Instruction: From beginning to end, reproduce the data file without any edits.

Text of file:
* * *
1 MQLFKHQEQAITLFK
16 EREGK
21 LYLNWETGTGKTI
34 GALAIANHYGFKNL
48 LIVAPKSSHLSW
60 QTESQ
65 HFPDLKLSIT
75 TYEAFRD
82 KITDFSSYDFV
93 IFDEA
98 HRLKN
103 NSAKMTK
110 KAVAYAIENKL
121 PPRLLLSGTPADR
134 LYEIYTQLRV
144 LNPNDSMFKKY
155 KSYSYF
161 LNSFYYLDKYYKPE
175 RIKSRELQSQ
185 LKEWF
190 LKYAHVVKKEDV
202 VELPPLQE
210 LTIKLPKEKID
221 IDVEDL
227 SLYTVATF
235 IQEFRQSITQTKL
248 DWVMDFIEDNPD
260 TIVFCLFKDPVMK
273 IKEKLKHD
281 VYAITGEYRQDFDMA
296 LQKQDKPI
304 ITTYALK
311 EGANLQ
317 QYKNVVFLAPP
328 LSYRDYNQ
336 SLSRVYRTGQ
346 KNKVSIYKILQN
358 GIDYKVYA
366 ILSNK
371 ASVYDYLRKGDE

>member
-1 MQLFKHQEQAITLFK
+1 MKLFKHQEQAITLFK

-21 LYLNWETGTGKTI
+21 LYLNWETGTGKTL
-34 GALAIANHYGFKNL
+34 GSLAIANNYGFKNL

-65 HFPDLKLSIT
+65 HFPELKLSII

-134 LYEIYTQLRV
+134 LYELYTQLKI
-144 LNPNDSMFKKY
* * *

1 MQLFKHQEQAITLFK
16 EREGK
21 LYLNWETGTGKTI
34 GALAIANHYGFKNL
48 LIVAPKSSHLSW
60 QTESQ
65 HFPDLKLSIT
75 TYEAFRD
82 KITDFSSYDFV
93 IFDEA
98 HRLKN
103 NSAKMTK
110 KAVAYAIENKL
121 PPRLLLSGTPADR
134 LYEIYTQLRV
144 LNPNDSMFKKY
155 KSYSYF
161 LNSFYYLDKYYKPE
175 RIKSRELQSQ
185 LKEWF
190 LKYAHVVKKEDV
202 VELPPLQE
210 LTIKLPKEKID
221 IDVEDL
227 SLYTVATF
235 IQEFRQSITQTKL
248 DWVMDFIEDNPD
260 TIVFCLFKDPVMK
273 IKEKLKHD
281 VYAITGEYRQDFDMA
296 LQKQDKPI
304 ITTYALK
311 EGANLQ
317 QYKNVVFLAPP
328 LSYRDYNQ
336 SLSRVYRTGQ
346 KNKVSIYKILQN
358 GIDYKVYA
366 ILSNK
371 ASVYDYLRKGDE

>member
-1 MQLFKHQEQAITLFK
+1 MKLFKHQEQAITLFK

-21 LYLNWETGTGKTI
+21 LYLNWETGTGKTL
-34 GALAIANHYGFKNL
+34 GSLAIANNYGFKNL

-65 HFPDLKLSIT
+65 HFPELKLSII

-134 LYEIYTQLRV
+134 LYELYTQLKI
-144 LNPNDSMFKKY